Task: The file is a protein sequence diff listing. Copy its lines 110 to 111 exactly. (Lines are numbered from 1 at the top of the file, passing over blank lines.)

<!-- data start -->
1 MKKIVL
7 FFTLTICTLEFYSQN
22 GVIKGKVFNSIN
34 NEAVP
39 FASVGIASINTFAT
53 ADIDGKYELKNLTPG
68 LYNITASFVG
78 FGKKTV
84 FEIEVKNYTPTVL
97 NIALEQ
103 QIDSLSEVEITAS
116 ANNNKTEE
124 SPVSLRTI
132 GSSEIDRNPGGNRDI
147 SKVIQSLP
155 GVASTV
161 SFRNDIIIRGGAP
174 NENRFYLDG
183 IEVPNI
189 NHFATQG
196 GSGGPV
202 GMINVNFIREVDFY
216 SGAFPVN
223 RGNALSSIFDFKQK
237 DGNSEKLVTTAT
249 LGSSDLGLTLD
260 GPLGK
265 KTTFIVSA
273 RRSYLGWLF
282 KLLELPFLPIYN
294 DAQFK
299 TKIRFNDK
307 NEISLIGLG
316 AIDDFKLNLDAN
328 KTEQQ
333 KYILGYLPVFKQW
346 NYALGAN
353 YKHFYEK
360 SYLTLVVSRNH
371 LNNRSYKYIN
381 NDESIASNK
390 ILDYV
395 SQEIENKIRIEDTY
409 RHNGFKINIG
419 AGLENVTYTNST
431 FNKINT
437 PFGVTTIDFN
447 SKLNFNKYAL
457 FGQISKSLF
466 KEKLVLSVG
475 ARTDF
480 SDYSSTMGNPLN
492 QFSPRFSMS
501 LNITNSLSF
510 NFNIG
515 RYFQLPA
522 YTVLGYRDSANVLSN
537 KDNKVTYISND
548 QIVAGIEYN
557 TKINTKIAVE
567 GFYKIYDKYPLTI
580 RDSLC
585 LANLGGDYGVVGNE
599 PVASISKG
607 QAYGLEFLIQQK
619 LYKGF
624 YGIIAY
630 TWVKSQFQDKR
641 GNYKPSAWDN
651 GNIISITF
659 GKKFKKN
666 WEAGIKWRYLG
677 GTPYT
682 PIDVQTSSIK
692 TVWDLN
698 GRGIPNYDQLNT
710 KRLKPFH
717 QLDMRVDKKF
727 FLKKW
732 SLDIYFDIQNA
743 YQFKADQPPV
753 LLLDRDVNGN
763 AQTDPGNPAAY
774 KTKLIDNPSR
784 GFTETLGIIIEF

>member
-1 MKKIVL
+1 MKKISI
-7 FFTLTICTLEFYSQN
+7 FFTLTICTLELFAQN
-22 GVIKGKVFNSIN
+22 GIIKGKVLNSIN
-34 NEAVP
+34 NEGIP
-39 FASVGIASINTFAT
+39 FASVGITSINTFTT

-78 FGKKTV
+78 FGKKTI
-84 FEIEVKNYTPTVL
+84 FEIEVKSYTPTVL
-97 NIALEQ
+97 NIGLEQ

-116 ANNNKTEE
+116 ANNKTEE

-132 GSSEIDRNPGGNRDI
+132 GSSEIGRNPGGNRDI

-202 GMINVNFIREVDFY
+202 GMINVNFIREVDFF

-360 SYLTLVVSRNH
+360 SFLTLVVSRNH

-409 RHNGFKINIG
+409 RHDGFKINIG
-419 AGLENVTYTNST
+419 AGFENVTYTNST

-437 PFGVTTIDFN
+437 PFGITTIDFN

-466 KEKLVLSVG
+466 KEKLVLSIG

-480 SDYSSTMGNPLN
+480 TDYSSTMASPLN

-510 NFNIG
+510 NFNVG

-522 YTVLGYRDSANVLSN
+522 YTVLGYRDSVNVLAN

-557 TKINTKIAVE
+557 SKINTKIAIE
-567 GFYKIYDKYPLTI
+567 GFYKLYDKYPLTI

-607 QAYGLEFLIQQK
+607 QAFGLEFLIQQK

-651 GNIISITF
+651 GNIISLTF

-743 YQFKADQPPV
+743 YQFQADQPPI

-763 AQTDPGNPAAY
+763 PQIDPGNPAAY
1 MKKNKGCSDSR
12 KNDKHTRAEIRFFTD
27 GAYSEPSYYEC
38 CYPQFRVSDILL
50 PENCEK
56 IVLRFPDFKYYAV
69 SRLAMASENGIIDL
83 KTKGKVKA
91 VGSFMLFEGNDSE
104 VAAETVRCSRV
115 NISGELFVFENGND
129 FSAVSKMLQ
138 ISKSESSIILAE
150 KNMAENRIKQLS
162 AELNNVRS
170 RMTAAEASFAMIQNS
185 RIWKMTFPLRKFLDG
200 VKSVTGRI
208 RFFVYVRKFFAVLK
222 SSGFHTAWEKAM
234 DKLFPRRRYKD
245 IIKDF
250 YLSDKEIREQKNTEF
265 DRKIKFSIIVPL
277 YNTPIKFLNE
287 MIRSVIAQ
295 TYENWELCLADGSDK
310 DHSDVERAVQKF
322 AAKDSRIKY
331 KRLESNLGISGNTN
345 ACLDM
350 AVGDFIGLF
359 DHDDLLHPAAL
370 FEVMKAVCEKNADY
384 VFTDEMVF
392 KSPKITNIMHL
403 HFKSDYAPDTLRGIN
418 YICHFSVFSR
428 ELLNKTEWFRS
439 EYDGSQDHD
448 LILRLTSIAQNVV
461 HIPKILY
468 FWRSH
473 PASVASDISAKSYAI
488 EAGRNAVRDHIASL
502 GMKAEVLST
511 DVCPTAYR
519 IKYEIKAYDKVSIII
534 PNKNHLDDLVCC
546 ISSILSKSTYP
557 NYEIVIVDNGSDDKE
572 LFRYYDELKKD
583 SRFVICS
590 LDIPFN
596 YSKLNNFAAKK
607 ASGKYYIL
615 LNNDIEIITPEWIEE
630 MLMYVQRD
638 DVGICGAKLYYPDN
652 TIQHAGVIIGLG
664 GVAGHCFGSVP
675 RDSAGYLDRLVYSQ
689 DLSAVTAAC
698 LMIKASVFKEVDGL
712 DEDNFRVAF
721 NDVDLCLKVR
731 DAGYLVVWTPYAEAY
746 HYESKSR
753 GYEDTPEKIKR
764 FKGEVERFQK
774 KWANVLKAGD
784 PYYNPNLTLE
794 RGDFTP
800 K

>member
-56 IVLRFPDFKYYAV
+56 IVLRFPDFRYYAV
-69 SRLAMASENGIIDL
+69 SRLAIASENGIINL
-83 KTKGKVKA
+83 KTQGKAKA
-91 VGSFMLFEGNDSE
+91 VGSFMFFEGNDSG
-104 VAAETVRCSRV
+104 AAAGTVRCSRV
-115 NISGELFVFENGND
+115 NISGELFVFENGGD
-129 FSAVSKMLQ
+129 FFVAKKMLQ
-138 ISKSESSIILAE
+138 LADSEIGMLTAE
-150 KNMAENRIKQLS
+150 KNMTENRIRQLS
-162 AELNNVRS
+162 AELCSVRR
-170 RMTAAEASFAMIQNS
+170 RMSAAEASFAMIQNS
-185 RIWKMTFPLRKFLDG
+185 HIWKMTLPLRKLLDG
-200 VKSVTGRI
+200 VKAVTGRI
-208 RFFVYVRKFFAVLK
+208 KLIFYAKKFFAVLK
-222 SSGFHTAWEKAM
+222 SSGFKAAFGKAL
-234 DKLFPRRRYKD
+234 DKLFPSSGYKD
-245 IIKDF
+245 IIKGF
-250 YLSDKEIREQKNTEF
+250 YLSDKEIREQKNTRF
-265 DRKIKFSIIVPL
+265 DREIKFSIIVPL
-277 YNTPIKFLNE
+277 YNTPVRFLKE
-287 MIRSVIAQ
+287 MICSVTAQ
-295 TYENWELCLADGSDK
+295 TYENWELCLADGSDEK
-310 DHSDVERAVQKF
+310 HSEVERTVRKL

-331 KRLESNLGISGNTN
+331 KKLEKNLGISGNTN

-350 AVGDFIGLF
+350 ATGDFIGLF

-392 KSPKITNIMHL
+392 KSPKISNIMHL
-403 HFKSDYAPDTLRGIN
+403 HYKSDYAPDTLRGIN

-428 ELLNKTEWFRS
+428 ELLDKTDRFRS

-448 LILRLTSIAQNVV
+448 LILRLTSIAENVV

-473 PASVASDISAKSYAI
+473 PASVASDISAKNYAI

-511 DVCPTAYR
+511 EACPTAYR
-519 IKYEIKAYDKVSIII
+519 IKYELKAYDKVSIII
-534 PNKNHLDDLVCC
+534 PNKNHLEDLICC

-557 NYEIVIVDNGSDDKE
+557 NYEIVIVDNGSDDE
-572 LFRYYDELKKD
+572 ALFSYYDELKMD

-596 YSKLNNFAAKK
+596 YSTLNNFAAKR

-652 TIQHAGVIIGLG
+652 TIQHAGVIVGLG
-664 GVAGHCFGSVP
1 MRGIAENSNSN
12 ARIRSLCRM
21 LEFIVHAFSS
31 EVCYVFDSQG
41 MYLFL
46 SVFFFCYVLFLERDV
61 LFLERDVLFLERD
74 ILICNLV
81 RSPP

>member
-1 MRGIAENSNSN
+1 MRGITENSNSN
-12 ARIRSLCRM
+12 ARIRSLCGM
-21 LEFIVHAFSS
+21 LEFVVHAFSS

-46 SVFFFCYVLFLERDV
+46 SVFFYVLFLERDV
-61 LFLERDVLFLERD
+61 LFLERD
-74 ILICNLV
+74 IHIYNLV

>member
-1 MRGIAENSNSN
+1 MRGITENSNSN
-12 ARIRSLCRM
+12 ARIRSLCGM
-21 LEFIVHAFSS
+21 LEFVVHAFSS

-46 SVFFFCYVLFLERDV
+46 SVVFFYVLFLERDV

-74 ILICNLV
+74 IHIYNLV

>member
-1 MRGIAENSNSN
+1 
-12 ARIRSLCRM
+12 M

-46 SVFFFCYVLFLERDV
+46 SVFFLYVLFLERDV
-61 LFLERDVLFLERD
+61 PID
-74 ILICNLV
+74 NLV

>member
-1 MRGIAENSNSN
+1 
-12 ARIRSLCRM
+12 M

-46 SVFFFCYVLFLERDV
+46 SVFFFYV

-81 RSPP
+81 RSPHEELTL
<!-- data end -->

+360 SFLTLVVSRNH

-409 RHNGFKINIG